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Haze eases as rain, firefighters douse Indonesia blazes

August 22, 2005

By Ade Rina and Tomi Soetjipto

JAKARTA (Reuters) – Heavy rains and an international
firefighting effort on Indonesia’s Sumatra have extinguished
most forest fires that had spewed choking haze over parts of
the island and neighboring Malaysia, officials said on Monday.

Smoke from the fires on Sumatra island blanketed parts of
peninsular Malaysia — including its capital city, Kuala Lumpur
– in recent weeks, prompting the country to send firefighters
to Sumatra last week.

Singapore, another Indonesia neighbor, also sent fire
teams.

“Heavy rains on Saturday made the total number of hotspots
decline. On August 21, it was reported that there were only 28.
Everything is going back to normal now,” Eviarni, an official
from the environmental supervisory agency in Sumatra’s Riau
province, told Reuters.

More than 100 hotspots — areas satellites show as having
fires — could be seen at the height of the haze.

Residents in Riau province, hardest hit by the fires and
home to some of the world’s major palm oil plantations, were no
longer required to wear face masks, she added.

The foreign firefighters had contributed to putting out the
blazes, Yusman, another official from the environmental agency
in Rokan Hillir, at the epicenter of the worst fires, told
Reuters.

“All parties have done their job well. The rain helped to
finish the job we have done. The Malaysian and Singapore fire
squads are still here. They were really helpful,” Yusman added.

Acrid smoke from fires deliberately lit on Sumatra to clear
land for agriculture, had once again tested ties among the
Southeast Asian neighbors after the smoke caused Malaysia’s
worst pollution crisis in eight years.

Malaysia sent 128 firemen to help douse the flames, and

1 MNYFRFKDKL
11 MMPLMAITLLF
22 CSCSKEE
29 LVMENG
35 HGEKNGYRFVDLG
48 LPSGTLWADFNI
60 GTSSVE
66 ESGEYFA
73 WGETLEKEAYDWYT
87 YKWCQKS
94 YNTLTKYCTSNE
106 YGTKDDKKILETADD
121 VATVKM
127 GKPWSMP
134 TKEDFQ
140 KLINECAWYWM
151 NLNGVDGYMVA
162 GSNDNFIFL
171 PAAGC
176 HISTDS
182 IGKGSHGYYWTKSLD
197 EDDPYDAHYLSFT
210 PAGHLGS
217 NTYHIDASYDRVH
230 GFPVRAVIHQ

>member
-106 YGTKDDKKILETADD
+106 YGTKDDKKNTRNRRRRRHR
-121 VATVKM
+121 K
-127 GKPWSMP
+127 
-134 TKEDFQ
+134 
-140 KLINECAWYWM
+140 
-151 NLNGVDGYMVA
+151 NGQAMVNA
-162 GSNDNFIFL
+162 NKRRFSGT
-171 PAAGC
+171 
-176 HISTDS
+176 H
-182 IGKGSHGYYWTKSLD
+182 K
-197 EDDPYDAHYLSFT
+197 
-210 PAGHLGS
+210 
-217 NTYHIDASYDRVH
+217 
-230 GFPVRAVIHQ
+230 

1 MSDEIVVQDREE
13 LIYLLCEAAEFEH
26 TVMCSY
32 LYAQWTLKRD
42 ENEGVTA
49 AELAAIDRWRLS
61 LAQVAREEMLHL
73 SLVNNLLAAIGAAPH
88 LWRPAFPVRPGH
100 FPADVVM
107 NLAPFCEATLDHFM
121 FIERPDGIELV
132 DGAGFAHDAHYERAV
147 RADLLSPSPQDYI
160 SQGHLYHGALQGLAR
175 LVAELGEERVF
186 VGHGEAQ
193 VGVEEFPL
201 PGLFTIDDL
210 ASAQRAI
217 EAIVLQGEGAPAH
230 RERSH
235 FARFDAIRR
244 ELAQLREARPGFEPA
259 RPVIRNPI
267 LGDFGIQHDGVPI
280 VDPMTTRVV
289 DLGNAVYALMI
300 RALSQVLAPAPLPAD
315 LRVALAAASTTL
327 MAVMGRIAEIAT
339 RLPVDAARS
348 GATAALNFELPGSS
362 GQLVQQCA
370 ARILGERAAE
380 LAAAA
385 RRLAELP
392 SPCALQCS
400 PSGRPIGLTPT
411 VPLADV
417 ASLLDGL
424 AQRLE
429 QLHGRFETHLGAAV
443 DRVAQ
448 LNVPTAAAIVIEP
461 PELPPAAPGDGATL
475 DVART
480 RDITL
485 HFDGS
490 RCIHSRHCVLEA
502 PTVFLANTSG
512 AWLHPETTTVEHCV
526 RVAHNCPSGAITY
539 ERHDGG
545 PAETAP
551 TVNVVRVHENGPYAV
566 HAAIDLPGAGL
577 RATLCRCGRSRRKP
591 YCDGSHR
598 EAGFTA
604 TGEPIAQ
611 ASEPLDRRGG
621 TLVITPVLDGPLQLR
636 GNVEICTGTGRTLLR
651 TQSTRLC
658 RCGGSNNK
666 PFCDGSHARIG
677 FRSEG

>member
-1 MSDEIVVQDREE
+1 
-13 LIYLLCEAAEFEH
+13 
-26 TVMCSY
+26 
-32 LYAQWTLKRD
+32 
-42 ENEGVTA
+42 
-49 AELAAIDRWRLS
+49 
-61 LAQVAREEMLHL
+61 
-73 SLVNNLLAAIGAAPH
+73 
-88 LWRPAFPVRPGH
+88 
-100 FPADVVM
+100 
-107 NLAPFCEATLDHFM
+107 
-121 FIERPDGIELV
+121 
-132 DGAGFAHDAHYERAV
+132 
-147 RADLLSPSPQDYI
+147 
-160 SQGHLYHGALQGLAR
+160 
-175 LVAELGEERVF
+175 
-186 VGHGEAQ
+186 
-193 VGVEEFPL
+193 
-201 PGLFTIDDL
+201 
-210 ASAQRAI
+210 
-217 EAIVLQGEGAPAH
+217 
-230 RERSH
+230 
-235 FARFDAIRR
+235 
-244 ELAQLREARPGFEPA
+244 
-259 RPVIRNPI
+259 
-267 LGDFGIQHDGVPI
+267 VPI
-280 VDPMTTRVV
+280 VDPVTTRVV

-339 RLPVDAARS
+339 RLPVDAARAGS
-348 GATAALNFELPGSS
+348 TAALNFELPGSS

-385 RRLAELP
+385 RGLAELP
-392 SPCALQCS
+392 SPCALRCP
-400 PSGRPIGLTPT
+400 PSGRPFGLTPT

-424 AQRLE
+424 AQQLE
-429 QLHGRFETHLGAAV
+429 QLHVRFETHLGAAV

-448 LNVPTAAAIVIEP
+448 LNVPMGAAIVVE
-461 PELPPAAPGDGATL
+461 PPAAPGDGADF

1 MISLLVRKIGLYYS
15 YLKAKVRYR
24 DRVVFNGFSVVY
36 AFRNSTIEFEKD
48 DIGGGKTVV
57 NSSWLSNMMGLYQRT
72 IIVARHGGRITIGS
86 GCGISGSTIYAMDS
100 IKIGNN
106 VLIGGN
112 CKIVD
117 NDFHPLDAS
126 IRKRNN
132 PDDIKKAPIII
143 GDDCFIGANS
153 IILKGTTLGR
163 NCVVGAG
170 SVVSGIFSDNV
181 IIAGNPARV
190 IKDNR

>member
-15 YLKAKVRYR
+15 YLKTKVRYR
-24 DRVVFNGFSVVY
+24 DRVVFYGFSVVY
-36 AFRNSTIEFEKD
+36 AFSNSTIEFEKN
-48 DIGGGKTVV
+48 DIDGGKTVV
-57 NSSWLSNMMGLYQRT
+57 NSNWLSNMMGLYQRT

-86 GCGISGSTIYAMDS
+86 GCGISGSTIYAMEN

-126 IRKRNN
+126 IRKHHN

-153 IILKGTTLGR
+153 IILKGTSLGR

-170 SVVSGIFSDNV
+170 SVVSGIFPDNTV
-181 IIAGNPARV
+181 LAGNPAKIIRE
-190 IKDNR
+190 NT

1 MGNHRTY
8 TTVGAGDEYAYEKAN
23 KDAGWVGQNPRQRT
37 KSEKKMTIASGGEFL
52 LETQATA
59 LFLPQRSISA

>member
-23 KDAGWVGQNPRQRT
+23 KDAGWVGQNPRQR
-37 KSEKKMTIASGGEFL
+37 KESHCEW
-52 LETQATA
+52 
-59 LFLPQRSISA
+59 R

Singapore 56, according to officials. Australia reportedly
planned to send a team of 12 bushfire experts.

Malaysia complains Indonesia has yet to ratify a regional
agreement aimed at controlling forest fires in Southeast Asia,
while Indonesians blame Malaysian-owned palm-oil plantations
both in Indonesia and in Malaysia for contributing to the haze.

Malaysia is the biggest producer of palm oil and, during
drier weather at this time of year, plantation owners sometimes
flout bans on open burning to clear land to plant new trees.

Singapore, which has extensive economic interests in
Indonesia, has also been pulled into the blame game on
occasion.

The haze tends to be an annual problem but its intensity
varies with the severity of the dry season and wind patterns.
Fires on Borneo island, parts of which are under Indonesian,
Malaysian and Brunei rule respectively, sometimes contribute.

At its worst, the air pollution has brought health
problems, interfered with transportation, and closed schools,
offices and businesses across a wide swathe of Southeast Asia.

In 1997 and 1998, two of the worst haze years, the
estimated cost to regional farming, transport and tourism was
$9 billion.

Despite numerous meetings and conferences to find a
long-term solution, the problem has persisted, with discussion
and progress on the issue fading when rain or one-off
firefighting efforts make the smoke disappear until the next
dry season.




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